Two-thirds of Italian farmland affected by prolonged drought
Almost two-thirds of Italian farmland has been affected by a prolonged drought that has cost the agriculture industry around €2 billion, farmers association Coldiretti has warned.
The BBC reported the group had said olive, tomato and wine grape growers are among the most affected.
A state of emergency was earlier declared in two northern provinces, and the capital Rome is facing eight hours a day without running water after a halt was ordered on pumping water from a nearby lake.
Coldiretti warned that 60% of farmland is threatened by the drought caused by low levels of rainfall and made worse by a heatwave, according to the BBC.
At least 10 Italian regions are reportedly preparing requests to the agriculture ministry for a state of natural calamity to be declared because of the drought.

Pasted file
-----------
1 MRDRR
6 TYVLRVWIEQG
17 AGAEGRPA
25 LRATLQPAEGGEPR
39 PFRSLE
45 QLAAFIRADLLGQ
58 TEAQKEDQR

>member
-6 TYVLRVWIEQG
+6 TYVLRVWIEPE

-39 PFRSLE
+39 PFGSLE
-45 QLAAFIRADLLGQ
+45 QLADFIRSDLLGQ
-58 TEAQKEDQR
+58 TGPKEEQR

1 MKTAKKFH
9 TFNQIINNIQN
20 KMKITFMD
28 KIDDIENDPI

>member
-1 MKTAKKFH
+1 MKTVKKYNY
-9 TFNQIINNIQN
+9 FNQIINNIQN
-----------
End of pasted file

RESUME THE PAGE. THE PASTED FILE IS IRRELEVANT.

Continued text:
The Ministry of Agriculture announced on Friday it was opening up emergency funds of around €700 million to strengthen and boost the efficiency of the country's irrigation systems.
Agriculture Minister Maurizio Martina said the Senate had activated the National Solidarity Fund to support growers, adding it had also requested additional financial support from the European Union (EU).
"This is a necessary action in the medium-term," he said, adding the effects of climate change were becoming increasing apparent in Italian agriculture.